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Channel Access Methods. When several devices are connected to a single channel, there must be some rules to govern these devices as they access, transmit, and release the channel. There are three basic channel access methods: Contention Polling Token passing

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channel access methods
Channel Access Methods
  • When several devices are connected to a single channel, there must be some rules to govern these devices as they access, transmit, and release the channel.
  • There are three basic channel access methods:
    • Contention
    • Polling
    • Token passing
  • Different access methods have different overhead effects on network traffic.
  • With contention systems, network devices may transmit
  • whenever they want.
  • No referee mandates when a device may or may not use the
  • channel.
  • This scheme is simple to design
  • The scheme provides equal access rights to all stations.
  • Stations simply transmit whenever they are ready, without
  • considering what other stations are doing.
  • Unfortunately, the "transmit whenever ready" strategy has one
  • important shortcoming.
  • Stations can transmit at the same time.
  • When this happens, the resulting co-mingling of signals usually
  • damages both to the point that a frame's information is lost.
  • This unhappy event is called a "collision."
  • Newer contention protocols were developed that called for stations
  • to listen to the channel first before transmitting.
  • If the listening station detects a signal, it will not start
  • transmitting and try again later.
  • These protocols are called CSMA (Carrier Sense, Multiple Access
  • with collision detection) protocols.
  • These protocols will reduce collisions.
  • However, collisions may still occur when two stations sense the
  • cable, detect nothing, and subsequently transmit.
  • In order to reduce collisions, CSMA/CD protocols compute a
  • random backoff time before retransmitting the frame (as shown in
  • the flow diagram). Examples of CSMA/CD protocols :
  • EEE 802.3 (Ethernet )
  • CSMA/CD control software is relatively
  • simple and produces little overhead.
  • CSMA/CD network works best on a bus
  • topology with bursty transmission.
  • CSMA/CD protocols are probabilistic and depends on the
  • network (cable) loading.
  • Considered unsuitable for channels controlling automated
  • equipment that must have certain control over channel
  • access. (This could be OK for different channel access).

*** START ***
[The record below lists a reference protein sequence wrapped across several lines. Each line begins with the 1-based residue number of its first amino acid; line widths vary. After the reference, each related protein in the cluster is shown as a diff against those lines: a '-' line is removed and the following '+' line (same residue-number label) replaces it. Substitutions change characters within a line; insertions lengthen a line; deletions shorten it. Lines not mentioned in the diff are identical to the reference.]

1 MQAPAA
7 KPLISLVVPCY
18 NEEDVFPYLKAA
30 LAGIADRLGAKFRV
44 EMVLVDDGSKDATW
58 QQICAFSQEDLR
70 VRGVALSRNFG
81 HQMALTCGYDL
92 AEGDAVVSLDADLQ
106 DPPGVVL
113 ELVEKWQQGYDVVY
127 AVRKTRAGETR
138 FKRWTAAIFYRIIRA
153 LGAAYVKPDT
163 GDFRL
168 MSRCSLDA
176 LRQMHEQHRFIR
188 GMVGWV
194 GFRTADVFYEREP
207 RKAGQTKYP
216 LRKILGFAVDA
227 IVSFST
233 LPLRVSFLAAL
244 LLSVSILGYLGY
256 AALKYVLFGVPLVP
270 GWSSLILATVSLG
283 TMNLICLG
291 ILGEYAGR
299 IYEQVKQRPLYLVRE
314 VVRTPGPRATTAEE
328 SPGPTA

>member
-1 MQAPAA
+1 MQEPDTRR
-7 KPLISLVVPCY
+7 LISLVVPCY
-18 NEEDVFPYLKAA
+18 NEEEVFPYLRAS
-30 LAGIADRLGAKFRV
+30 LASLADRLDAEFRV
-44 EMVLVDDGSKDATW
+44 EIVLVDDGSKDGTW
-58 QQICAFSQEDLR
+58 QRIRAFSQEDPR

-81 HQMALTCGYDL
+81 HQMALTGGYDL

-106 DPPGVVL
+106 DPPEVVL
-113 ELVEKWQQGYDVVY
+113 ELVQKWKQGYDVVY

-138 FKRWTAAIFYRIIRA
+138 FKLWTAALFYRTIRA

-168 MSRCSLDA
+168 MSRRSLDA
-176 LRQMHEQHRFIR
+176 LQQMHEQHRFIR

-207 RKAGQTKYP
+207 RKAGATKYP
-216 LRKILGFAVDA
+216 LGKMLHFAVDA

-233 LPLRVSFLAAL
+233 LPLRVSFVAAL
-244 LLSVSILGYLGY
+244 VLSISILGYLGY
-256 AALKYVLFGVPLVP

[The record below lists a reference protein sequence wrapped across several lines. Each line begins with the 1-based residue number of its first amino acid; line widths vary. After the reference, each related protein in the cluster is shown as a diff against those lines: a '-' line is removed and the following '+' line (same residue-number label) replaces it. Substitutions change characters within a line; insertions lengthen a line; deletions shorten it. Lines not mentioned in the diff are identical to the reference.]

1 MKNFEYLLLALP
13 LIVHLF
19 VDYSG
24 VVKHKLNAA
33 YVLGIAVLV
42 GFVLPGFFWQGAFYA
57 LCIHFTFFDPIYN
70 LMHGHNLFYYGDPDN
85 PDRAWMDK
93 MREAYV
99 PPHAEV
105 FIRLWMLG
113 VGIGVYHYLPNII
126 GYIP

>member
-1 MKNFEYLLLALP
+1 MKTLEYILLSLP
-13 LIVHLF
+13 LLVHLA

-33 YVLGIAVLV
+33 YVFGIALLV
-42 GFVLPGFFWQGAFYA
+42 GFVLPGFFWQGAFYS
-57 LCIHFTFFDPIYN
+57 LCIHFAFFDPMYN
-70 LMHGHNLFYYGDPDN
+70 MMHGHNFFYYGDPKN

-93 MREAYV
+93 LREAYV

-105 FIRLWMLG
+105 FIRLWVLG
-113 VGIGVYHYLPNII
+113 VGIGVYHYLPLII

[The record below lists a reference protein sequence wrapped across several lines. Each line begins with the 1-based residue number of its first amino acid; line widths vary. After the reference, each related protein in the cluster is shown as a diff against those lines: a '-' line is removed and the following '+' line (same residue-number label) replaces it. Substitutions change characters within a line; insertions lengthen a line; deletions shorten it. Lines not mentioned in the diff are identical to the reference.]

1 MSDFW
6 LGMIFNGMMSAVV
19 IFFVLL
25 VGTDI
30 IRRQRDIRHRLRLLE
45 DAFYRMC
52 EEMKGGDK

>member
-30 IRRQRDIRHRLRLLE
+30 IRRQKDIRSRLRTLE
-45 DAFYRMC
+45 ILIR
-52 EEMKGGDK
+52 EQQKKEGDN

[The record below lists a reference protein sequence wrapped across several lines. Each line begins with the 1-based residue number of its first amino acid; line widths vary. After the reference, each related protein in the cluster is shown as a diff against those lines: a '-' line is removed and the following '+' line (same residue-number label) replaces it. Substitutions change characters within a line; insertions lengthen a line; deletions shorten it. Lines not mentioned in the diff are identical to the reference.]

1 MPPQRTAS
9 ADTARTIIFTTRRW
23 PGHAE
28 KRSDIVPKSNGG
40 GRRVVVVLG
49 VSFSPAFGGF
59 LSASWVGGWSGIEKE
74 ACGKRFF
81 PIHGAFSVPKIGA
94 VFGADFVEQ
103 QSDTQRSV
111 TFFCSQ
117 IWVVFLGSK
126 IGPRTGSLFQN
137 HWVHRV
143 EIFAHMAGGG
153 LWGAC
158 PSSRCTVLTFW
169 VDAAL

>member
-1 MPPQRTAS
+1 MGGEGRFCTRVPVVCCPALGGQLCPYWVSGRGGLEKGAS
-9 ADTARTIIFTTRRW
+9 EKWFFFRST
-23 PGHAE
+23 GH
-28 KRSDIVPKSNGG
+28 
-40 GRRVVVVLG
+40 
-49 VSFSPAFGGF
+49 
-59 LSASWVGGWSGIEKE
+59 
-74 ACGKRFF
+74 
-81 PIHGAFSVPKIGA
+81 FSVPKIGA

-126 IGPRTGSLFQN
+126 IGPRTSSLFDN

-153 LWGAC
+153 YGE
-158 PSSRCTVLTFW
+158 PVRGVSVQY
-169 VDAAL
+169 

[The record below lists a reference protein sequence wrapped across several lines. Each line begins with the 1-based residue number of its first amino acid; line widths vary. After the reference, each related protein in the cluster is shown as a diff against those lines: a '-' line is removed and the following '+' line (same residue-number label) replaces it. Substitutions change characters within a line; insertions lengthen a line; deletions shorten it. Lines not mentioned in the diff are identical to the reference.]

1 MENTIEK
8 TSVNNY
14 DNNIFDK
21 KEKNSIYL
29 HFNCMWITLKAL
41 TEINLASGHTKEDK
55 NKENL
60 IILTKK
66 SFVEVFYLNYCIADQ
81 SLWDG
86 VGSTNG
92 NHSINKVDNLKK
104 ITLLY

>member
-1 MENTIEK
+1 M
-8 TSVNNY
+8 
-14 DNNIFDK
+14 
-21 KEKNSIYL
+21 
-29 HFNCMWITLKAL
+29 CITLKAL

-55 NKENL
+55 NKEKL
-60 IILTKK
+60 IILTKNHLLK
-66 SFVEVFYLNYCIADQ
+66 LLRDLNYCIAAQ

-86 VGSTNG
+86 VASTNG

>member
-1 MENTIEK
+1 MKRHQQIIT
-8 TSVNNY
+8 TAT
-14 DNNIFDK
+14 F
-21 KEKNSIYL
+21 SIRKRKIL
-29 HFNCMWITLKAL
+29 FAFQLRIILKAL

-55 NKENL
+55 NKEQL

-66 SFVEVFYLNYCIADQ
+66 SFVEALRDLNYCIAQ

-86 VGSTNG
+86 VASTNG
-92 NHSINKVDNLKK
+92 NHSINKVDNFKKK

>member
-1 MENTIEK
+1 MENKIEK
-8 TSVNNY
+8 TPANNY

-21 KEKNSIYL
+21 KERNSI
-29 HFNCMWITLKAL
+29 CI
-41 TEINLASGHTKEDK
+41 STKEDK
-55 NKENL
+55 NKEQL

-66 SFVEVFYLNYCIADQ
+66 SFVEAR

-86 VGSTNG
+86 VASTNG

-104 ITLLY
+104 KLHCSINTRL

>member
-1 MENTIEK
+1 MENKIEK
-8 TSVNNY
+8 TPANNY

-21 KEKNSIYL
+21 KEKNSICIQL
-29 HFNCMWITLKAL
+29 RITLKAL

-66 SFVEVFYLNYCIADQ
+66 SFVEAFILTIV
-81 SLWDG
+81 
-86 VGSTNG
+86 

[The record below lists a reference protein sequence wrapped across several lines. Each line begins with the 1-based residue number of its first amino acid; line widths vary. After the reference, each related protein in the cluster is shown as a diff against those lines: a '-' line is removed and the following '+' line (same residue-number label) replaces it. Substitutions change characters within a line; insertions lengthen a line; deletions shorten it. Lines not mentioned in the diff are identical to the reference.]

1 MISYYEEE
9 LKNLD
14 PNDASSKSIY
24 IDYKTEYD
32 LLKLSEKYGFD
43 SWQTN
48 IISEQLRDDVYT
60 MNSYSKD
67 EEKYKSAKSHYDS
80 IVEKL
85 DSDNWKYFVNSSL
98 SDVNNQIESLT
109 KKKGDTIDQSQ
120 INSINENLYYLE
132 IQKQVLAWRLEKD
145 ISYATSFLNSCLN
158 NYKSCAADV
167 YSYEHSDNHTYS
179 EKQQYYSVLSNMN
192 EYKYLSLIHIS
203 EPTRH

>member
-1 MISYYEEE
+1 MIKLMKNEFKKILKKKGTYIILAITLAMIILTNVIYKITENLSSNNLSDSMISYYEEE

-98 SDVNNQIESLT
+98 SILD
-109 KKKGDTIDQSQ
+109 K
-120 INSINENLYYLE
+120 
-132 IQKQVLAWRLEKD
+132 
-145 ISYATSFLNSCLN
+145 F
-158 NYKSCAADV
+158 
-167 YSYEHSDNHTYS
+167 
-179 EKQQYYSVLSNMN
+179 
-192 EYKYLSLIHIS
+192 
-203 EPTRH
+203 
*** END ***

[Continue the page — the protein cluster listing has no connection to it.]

• We can set priorities to give faster access to some
  • devices (This is, probably, not an issue in some
  • applications)
polling access method
Polling access method
  • Polling is an access method that designates one device
  • (called a "controller", "primary", or "master") as a channel
  • access administrator.
  • This device (Master) queries each of the other devices
  • (“secondaries”) in some predetermined order to see
  • whether they have information to transmit.
  • If so, they transmit (usually through the master).
polling access method10
Polling access method
  • Secondaries may be linked to the master in many different
  • configurations.
  • One of the most common polling topologies is a star, where the
  • points of the star are secondaries and the master is the hub.
  • To get data from a secondary, the master addresses a request for
  • data to the secondary, and then receives the data from the
  • secondary sends (if secondary sends any).
  • The primary then polls another secondary and receives the data
  • from the secondary, and so forth.
  • System limits how long each secondary can transmit on
  • each poll.
  • Polling centralizes channel access control.
  • Maximum and minimum access times and data rates on the
  • channel are predictable and fixed.
  • Priorities can be assigned to ensure faster access from some
  • secondaries.
  • Polling is deterministic and is considered suitable for
  • channels controlling some kinds of automated equipment.
  • Polling systems often use a lot of bandwidth sending notices
  • and acknowledgments or listening for messages.
  • Line turnaround time on a half- duplex line further increases
  • time overhead.
  • This overhead reduces both the channel's data rate under low
  • loads and its throughput.
token passing system
Token passing System
  • In token-passing systems, a small frame (the token) is
  • passed in an orderly fashion from one device to another.
  • A token is a special authorizing message that temporarily
  • gives control of the channel to the device holding the token.
  • Passing the token around distributes access control among
  • the channel's devices.
  • Each device knows from which device it receives the token
  • and to which device it passes the token.(see fig.)
  • Each device periodically gets control of the token, performs
  • its duties, and then retransmits the token for the next device
  • to use.
  • System rules limit how long each device can control the
  • token.
  • Even though there is more overhead using tokens than using CSMA/CD, performance differences are not noticeable with light traffic and are considerably better with heavy loads because CSMA/CD will spend a lot of time resolving collisions.
  • A deterministic access method such as Token Ring guarantees that every node will get access to the network within a given length of time. In probabilistic access method (such as CSMA/CD) nodes have to check for network activity when they want to access the network.
  • Components are more expensive than for Ethernet or ARCnet.
  • Token Ring architecture is not very easy to extend to wide-area networks (WANs).
  • Token Ring network is much more expensive than Ethernet. This is due to the complex token passing protocol.